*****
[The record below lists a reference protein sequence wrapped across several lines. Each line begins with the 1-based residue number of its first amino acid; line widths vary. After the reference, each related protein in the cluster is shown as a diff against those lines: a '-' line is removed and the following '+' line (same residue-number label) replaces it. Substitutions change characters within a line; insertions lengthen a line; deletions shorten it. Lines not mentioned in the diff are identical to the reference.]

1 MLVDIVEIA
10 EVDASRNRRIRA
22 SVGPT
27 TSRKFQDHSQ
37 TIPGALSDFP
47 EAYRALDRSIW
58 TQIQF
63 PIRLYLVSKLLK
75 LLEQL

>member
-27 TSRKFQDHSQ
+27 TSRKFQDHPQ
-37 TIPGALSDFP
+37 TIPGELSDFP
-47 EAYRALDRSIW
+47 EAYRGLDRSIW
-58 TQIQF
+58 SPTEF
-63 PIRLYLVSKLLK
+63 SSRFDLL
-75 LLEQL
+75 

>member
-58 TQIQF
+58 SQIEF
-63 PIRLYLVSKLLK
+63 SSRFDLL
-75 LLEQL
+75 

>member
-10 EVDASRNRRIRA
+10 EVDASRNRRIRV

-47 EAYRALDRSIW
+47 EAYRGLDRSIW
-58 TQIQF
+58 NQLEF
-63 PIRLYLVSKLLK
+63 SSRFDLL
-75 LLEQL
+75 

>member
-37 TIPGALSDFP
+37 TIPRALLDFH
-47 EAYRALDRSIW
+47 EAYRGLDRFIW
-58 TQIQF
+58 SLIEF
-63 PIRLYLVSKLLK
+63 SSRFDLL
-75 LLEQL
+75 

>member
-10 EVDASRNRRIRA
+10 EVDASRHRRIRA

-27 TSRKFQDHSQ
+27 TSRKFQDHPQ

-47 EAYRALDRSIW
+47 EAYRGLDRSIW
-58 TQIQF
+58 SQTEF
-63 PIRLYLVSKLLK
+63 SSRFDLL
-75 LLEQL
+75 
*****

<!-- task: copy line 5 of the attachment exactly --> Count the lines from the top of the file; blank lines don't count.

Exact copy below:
27 TSRKFQDHSQ